In New York, Governor Cuomo has made every effort to micromanage public education, trying to shove a formula for assessments based on test scores down the throats of public schools, while working to reward political contributors with the “rights” to private, profitable charter schools to compete with those public schools. In other states, Governors have been even more blatant, trying to bust teachers’ unions and stifle teachers’ voices entirely. It should also be noted that these politicians, from the President to Governors, have appointed and relied on education “czars” who with few exceptions have little to no experience with public education, coming instead out of the worlds of private educational entities or simply private business. Another form of imposition emerged as well. Whereas Common Core was designed to be a set of standards, not a methodology, more and more teachers were being taught, or, rather, forced to teach in “the Common Core way.” Autonomy, creativity, individualization, personal knowledge and a sense of professionalism have been sucked from teachers, and, by extension, their students.
And now we get to the conspiratorial portion of our adventure. Let’s take a look at Pearson Education. At the very same time, they have been publishing textbooks aligned to Common Core, creating the test-preparation materials, developing the tests themselves, writing the teacher training curricula and producing the remedial materials for those who did poorly on the tests. In other words, it is in their material interest to have students fail. If one who happens to have a background in education looks objectively at Common Core, one sees that the pre-kindergarten standards are fairly consistent with those of the recognized experts, the National Association for the Education of Young Children, but each subsequent year the standards rise not developmentally but exponentially, so by grade school they have already started to exceed the reasonable capabilities of many students, and teachers. And there is no objective evidence that they improve students’ education or potential. And this article would be remiss were it not to mention that it might not be just the greedy publishers and the fattened CEO’s of charter schools who have their own material interest in “education reform,” the private drivers of Common Core may have their own hidden agendas. Hence the charges, for example, that the Gates Foundation, probably the chief engine in this entire movement, is using “reform” for many profitable purposes: money-making teacher training, pipelines to positions in the education industry and back from invested-in charter schools, major political leverage for future endeavors, and reinforcing a “market-based” approach in education that instills skills and mindsets that can be of ultimate benefit to Microsoft.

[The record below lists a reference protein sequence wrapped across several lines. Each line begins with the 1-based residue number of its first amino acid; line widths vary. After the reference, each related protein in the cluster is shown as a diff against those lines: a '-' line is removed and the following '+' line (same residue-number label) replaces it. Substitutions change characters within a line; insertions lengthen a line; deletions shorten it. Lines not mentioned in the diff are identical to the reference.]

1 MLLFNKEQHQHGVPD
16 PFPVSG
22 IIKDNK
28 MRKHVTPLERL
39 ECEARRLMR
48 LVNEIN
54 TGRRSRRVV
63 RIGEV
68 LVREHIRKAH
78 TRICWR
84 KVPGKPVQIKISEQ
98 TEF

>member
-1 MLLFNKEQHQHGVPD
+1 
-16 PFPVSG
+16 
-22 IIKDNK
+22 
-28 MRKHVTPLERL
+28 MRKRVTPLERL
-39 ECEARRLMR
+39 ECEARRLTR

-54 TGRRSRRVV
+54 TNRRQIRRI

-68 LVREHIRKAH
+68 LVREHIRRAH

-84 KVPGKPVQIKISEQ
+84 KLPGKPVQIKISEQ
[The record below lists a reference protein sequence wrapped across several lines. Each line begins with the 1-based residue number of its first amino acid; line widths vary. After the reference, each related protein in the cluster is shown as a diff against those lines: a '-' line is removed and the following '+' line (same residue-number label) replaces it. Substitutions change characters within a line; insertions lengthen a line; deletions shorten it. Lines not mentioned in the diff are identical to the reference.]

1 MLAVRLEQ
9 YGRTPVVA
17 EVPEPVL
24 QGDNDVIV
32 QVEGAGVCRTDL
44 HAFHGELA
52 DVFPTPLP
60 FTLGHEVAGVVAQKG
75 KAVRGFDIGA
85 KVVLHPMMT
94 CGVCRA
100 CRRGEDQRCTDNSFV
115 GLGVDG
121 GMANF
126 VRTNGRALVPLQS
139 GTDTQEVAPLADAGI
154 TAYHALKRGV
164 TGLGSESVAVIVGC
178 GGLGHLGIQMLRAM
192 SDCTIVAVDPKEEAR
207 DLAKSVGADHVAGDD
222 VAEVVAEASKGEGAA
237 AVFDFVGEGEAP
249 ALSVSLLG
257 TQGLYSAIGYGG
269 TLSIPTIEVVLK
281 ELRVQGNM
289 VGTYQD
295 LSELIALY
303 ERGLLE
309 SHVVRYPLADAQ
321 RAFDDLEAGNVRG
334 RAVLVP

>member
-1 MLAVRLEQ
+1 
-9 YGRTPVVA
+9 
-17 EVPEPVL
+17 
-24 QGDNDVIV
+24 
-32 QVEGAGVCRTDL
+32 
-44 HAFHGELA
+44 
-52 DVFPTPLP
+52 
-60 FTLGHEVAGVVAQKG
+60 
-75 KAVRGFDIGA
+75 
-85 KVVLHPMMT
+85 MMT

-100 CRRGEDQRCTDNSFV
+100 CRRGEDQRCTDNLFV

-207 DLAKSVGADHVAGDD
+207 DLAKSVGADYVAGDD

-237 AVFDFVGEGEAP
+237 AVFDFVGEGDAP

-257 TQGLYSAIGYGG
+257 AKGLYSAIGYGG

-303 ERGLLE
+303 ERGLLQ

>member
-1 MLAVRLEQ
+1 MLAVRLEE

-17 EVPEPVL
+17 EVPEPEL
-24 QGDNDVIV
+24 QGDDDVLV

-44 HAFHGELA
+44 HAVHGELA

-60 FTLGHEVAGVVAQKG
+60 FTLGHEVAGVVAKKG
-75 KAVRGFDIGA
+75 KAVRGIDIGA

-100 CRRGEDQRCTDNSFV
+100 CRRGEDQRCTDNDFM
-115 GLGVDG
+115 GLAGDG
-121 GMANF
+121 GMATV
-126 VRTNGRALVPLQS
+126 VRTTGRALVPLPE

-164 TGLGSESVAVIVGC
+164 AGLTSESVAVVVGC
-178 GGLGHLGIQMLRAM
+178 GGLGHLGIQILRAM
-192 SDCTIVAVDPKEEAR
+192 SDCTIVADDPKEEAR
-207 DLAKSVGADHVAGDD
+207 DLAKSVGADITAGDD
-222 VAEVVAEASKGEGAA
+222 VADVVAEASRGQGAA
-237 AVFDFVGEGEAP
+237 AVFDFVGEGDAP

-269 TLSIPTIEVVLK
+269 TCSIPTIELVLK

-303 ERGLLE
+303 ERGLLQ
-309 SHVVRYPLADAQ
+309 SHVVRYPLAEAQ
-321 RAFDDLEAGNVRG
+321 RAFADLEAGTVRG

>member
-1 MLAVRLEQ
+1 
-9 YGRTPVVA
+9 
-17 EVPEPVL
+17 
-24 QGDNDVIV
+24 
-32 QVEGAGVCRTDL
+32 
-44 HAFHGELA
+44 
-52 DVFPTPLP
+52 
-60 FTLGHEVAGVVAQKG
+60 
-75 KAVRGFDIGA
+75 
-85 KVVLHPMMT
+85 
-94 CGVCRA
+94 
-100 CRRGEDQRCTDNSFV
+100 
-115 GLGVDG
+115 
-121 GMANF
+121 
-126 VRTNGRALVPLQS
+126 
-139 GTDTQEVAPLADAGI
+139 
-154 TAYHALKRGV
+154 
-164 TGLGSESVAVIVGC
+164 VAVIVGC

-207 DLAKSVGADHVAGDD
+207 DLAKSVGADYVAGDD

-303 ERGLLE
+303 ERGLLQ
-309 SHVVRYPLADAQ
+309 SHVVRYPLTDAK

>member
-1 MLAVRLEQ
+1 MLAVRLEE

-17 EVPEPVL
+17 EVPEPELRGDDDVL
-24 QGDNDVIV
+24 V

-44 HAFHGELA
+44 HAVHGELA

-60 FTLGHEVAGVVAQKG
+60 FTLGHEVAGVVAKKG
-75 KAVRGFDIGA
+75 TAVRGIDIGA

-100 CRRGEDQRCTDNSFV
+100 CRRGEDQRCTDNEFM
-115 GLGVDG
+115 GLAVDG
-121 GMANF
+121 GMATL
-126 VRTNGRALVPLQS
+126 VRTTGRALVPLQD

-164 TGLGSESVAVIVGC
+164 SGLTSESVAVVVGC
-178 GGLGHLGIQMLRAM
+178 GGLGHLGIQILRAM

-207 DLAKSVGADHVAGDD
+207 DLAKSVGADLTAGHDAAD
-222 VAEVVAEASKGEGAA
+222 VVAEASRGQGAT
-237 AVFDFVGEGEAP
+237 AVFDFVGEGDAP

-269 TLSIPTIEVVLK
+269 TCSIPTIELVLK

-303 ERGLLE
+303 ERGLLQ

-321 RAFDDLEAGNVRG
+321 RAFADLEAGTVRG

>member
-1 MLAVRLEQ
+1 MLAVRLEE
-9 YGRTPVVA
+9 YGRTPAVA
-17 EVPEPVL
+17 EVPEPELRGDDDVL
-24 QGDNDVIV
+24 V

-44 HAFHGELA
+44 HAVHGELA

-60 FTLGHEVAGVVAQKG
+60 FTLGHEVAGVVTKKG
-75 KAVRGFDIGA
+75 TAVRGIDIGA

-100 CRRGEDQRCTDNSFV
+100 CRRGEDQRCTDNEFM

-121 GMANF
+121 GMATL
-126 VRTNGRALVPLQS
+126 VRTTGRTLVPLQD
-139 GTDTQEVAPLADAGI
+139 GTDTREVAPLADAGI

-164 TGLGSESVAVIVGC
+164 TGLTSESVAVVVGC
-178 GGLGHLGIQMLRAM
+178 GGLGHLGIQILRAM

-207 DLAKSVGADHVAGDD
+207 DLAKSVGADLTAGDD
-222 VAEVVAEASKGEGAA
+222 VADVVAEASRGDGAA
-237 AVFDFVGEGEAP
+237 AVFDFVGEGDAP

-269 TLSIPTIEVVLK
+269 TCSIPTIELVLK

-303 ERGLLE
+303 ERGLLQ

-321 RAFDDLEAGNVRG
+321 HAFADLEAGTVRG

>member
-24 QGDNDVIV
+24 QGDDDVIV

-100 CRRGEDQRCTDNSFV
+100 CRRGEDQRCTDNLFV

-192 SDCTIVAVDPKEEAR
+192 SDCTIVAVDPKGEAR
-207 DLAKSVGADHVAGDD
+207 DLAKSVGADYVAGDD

Parents have driven the “Opt-Out” movement primarily in reaction to the stress caused by the battery of tests and the piles of homework that teachers are made to feel is necessary to prepare the children for them. With all of the talk about “research,” it might be interesting for the overlords of our current educational system to look at that relating to homework, most notably by Alfie Kohn. Most studies have concluded that homework provides no academic benefits for students whatsoever, except in the sole case of late Elementary to Middle School math, wherein students benefit as to efficiency of speed by memorizing the times table and other formulas. Schools that have experimented in doing away with homework have seen no drop in student achievement. In fact, speaking as a trained educator, virtually every practice currently in use in public schools stands in total contradiction with what we know about child development and legitimate pedagogy. And it’s getting worse and worse. The only responsible response is to “Opt Out” and to fight back. We have to fight for smaller classes, more equitable funding, quality and independent teacher training, the survival of public schooling, the rights of teachers (along with enforcement of their responsibilities), and keeping politicians’ hands and corporate greed away from our… our educational system.